Stuffed Sweet Potatoes

Stuffed sweet potatoes can be used as a nutritious and affordable main dish - or as a side. Or as a snack :)



  • Quinoa

  • Red lentils

  • Sweet potatoes

  • 1/2 onion

  • Olive oil

  • Salt and pepper

  • Smoked paprika

  • Nutritional yeast - 1/2 cup

  • Garnish: Chives, Hemp seeds (or walnuts), Arugula

Weeknight meal hack: Pop the sweet potatoes in the oven the night before you plan to use them. Depending on size, sweet potatoes take ~45 mins to bake fully in the oven. If that feels too long for a weeknight, I recommend cooking a few at the beginning of the week, store in the refrigerator + use throughout the week in recipes like this one.

What to do:

  • Cook the sweet potatoes in the oven (350 for 45 minutes - until soft on the inside)

  • In a separate pot, cook the quinoa (1 cup of quinoa to 2 cups of water ~ 15 mins)

  • Separately, cook up the red lentils (3 cups of water to 1 cup of lentils ~15-18 mins)

Chop the onion and then sauté in olive oil. Careful not to burn the onions, stir regularly and sprinkle with salt, pepper, smoked paprika. Once the quinoa has cooked, fold the quinoa in to the onion mixture. Add the lentils and keep stirring to combine. Add a generous amount of nutritional yeast and keep stirring. Add a tiny bit of water if it helps to combine all the ingredients.

Sweet potatoes - Cut those in half (lengthwise) and remove some of the filling with a spoon. Be careful not to remove all of the filling as it helps to strengthen the skin so that we have a sturdy boundary and can add the filling. Save the sweet potato filling in a bowl.

Smash the sweet potato with a fork. Add the sautéd quinoa/lentil filling to the bowl and use a spoon to combine into a paste. Using a spoon, fill the sweet potato boats with heaping spoonfuls.

What I love about this:

  • You don’t have to follow an exact set of measurements to produce something delicious. I intentionally didn’t include specific measurements here, because it’s up to you! Using the basic ingredients listed above and some herbs/spices and a bit of salt will yield something delicious and satisfying. It’s entirely plant-based, so you don’t have to worry about undercooking something and getting sick.

  • Nutrient density - the quinoa + lentils + hemp seeds (or walnuts if you can’t find hemp seeds) are high in protein and help to make this a complete meal. The sweet potatoes and onions bring their own nutrients to the table — like a surplus of vitamin A, potassium and other vitamins (C and B-6).

  • The “garnish” in this recipe is more than that - the hemp seeds are a great source of healthy fats and protein. The arugula packs in extra vitamins (like A, C, and K) and adds a peppery flavor to contrast the sweet/savory combo of the rest of the dish.


Cauliflower Herbed "Rice"

Herbed cauliflower rice is a cozy staple over here in these chilly winter months. Make a batch of this as a base and use as you would with real rice. Top with other veggies, sauces, and protein sources for a complete meal.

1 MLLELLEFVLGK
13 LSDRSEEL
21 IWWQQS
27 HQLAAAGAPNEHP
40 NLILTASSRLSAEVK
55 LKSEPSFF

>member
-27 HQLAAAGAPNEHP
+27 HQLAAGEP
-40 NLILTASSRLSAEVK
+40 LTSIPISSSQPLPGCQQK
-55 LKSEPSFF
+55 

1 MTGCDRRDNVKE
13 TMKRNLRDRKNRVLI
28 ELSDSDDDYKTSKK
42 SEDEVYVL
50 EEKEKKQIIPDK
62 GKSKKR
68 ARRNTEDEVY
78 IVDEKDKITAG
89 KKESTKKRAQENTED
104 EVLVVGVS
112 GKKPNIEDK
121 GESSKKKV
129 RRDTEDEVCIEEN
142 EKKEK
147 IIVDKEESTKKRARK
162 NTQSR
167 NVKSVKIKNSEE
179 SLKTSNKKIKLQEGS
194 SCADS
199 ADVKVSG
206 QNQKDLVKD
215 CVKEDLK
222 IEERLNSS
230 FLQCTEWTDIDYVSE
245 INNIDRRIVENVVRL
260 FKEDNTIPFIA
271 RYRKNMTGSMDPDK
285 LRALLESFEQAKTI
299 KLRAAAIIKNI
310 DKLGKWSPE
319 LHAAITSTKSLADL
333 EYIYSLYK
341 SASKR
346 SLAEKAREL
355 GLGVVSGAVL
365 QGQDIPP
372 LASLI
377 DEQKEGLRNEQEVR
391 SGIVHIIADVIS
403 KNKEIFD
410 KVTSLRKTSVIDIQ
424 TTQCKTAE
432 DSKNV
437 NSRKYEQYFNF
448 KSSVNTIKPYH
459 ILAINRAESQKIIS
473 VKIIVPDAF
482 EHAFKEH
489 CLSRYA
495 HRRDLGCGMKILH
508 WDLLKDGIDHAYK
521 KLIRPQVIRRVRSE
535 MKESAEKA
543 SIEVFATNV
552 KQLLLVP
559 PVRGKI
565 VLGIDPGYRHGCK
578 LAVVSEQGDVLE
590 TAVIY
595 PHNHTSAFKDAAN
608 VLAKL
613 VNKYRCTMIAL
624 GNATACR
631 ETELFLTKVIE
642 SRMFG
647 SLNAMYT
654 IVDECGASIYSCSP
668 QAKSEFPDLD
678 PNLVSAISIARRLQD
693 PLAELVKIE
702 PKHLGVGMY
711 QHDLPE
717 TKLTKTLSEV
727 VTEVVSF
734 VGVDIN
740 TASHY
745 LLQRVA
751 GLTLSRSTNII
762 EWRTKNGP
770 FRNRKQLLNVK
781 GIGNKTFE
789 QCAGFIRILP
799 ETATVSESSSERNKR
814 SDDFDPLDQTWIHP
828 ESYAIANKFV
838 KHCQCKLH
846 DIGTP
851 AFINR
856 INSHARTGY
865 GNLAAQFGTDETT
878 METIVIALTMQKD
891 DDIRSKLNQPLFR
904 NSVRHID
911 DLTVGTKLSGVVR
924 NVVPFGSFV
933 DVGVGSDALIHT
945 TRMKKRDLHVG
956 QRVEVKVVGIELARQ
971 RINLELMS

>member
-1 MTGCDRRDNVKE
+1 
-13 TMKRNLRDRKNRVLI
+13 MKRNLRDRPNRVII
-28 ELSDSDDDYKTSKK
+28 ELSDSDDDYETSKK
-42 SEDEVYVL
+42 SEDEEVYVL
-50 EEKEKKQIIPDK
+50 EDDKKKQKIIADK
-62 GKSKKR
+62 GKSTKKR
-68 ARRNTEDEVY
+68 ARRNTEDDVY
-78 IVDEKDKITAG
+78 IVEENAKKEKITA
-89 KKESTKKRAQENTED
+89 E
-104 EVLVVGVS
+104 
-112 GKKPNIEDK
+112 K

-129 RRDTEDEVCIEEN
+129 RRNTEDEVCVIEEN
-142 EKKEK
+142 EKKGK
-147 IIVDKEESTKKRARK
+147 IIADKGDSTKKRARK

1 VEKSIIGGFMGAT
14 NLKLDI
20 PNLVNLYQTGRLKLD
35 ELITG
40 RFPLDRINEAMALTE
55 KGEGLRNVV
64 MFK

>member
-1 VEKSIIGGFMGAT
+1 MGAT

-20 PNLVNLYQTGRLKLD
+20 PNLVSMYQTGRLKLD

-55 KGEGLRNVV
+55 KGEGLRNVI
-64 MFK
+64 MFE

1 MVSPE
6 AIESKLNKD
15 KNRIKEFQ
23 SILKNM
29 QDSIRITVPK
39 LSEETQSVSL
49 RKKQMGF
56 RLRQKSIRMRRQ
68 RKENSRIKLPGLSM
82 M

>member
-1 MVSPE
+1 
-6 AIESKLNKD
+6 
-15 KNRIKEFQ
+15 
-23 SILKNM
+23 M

Cauliflower Herbed Rice, Phot:

Cauliflower Herbed Rice, Phot:


  • Cauliflower - 1 head, raw

  • Olive oil

  • 1 onion

  • Herbs and spices: rosemary, oregano, sage, etc.

To make: Cut cauliflower head into smaller sections. In a few batches, add to a food processor or blender and pulse until you get the desired consistency. If you don’t have a food processor, you could cut the cauliflower by hand into the smallest pieces. (It takes forever, but I have done it a few times when I didn’t have a powerful food processor).

Dice onion, sauté in a skillet with oil and a dash of salt and pepper. When onions are cooked down a bit (5-8 mins), start adding the cauliflower “rice” and stir regularly. Cauliflower should soften in 3-5 mins. Sprinkle with herbs (herbs de Provence mixture or similar — rosemary, marjoram, oregano, sage, thyme) and mix well.

Nutrients galore: Cauliflower rice is a gluten free version of something like couscous - same consistency. It’s an excellent source of potassium, vitamin B-6 & Vitamin C. Magnesium and calcium too!

Holiday Salad

IMG_2272 (1).jpg

Holiday dishes don’t need to be heavy or overly salty or sugary to still be a treat. This vegan salad is an excellent (and easy to throw together) side dish for a larger meal or a stand-alone salad.

  • Kale

  • Mandarin oranges

  • Pomegranate seeds

  • Hemp seeds

  • Walnuts

  • Olive oil

  • Lemon juice

  • Mustard

For the dressing: Whisk together fresh lemon juice, mustard, and olive oil.

For the salad: Roughly chop kale, add pomegranate seeds, mandarin slices, hemp seeds, and crushed walnuts. Top with salad dressing and add black pepper to taste.

Messy messy messy … but worth it !

Messy messy messy … but worth it !


Smoked Salmon Salad


Salad includes: romaine lettuce, Tuscan kale, tomatoes, wild caught smoked salmon, olive oil, sea salt, pumpkin seeds, hemp seeds, lemon juice.

Start by tenderizing the kale - cut into bite-sized pieces and drizzle with olive oil + lemon juice. Using your hands, massage the oil/lemon into the kale until it starts to wilt.

[If you can’t get behind the idea of “massaging kale”, you can drizzle with oil/lemon and let it sit overnight]

Add freshly washed romaine lettuce to the bowl + tomatoes + pumpkin seeds + hemp seeds. Drizzle with additional oil, lemon juice, and a pinch of salt to taste.

Hemp seeds are an excellent addition to meals bringing protein, plant-based fat, iron, thiamin, zinc, phosphorous, etc. To incorporate more hemp seeds into your diet, consider using as a topping for yogurt, oatmeal, pasta dishes, and blending into smoothies …